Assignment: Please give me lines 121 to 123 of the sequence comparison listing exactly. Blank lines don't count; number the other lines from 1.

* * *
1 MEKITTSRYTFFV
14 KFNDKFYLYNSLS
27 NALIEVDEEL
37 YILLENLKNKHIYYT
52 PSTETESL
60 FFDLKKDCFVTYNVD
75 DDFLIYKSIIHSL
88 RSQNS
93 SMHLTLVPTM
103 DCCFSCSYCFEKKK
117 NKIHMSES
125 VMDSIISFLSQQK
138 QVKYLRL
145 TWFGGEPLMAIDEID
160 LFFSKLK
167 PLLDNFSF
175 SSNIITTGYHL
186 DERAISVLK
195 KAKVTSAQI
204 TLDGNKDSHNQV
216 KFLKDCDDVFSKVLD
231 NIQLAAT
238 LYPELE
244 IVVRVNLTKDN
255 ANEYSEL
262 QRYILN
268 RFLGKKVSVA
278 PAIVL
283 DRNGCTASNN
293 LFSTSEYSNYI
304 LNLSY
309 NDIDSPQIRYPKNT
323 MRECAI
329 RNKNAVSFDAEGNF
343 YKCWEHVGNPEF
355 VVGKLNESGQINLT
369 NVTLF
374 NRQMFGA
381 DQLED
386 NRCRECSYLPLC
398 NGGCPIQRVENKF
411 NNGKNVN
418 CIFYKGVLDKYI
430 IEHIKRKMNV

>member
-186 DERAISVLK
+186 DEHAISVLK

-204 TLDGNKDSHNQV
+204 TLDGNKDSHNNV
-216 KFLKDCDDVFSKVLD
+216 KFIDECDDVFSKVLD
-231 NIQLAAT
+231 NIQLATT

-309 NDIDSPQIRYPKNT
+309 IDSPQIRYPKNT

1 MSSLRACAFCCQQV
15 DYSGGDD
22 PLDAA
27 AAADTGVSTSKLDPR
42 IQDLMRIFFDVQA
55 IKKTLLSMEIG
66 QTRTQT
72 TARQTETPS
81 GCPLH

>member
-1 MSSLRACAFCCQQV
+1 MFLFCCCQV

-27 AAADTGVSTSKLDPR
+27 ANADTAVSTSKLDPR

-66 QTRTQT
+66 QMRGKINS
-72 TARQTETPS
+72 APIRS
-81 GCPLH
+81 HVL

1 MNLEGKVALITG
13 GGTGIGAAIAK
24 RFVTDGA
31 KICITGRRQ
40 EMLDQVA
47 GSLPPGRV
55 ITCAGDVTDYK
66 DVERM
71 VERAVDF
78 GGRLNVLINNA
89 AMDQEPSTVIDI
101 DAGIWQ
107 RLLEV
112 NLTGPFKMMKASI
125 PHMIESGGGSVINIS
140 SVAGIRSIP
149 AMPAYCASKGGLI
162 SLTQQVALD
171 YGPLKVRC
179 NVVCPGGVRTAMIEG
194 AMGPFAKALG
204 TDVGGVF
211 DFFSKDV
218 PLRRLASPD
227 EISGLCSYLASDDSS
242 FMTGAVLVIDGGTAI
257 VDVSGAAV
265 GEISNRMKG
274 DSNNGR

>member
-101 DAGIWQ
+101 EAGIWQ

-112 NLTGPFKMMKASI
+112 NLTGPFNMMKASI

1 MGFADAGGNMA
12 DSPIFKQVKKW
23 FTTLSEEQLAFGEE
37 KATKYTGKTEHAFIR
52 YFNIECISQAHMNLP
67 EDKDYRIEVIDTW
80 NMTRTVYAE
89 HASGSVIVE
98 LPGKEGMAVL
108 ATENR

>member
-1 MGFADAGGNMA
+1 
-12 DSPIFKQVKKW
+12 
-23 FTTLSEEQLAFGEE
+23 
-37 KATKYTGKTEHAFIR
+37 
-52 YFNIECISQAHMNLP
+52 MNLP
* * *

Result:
-1 MGFADAGGNMA
+1 
-12 DSPIFKQVKKW